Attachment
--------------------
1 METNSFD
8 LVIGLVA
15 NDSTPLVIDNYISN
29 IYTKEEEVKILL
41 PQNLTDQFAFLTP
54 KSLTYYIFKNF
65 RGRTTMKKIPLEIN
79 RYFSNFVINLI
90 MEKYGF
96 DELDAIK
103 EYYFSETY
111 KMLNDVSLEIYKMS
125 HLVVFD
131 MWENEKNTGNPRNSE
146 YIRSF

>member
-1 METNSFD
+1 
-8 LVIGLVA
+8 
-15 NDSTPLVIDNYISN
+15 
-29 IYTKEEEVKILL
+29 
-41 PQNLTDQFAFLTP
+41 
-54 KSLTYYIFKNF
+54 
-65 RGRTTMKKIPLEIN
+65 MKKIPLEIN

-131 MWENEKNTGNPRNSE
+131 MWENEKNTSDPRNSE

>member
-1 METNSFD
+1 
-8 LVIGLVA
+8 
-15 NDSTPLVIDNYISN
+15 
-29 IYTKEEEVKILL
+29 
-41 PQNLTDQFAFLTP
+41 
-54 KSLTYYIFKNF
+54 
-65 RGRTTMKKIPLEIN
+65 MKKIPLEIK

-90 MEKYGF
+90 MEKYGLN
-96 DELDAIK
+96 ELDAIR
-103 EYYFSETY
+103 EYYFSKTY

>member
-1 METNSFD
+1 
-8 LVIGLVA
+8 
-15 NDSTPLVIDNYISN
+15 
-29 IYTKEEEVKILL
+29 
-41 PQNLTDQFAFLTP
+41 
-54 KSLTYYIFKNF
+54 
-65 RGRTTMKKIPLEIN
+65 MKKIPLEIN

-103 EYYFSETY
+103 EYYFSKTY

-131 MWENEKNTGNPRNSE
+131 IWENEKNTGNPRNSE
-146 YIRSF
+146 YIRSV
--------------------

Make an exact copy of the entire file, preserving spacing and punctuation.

1 METNSFD
8 LVIGLVA
15 NDSTPLVIDNYISN
29 IYTKEEEVKILL
41 PQNLTDQFAFLTP
54 KSLTYYIFKNF
65 RGRTTMKKIPLEIN
79 RYFSNFVINLI
90 MEKYGF
96 DELDAIK
103 EYYFSETY
111 KMLNDVSLEIYKMS
125 HLVVFD
131 MWENEKNTGNPRNSE
146 YIRSF

>member
-1 METNSFD
+1 
-8 LVIGLVA
+8 
-15 NDSTPLVIDNYISN
+15 
-29 IYTKEEEVKILL
+29 
-41 PQNLTDQFAFLTP
+41 
-54 KSLTYYIFKNF
+54 
-65 RGRTTMKKIPLEIN
+65 MKKIPLEIN

-131 MWENEKNTGNPRNSE
+131 MWENEKNTSDPRNSE

>member
-1 METNSFD
+1 
-8 LVIGLVA
+8 
-15 NDSTPLVIDNYISN
+15 
-29 IYTKEEEVKILL
+29 
-41 PQNLTDQFAFLTP
+41 
-54 KSLTYYIFKNF
+54 
-65 RGRTTMKKIPLEIN
+65 MKKIPLEIK

-90 MEKYGF
+90 MEKYGLN
-96 DELDAIK
+96 ELDAIR
-103 EYYFSETY
+103 EYYFSKTY

>member
-1 METNSFD
+1 
-8 LVIGLVA
+8 
-15 NDSTPLVIDNYISN
+15 
-29 IYTKEEEVKILL
+29 
-41 PQNLTDQFAFLTP
+41 
-54 KSLTYYIFKNF
+54 
-65 RGRTTMKKIPLEIN
+65 MKKIPLEIN

-103 EYYFSETY
+103 EYYFSKTY

-131 MWENEKNTGNPRNSE
+131 IWENEKNTGNPRNSE
-146 YIRSF
+146 YIRSV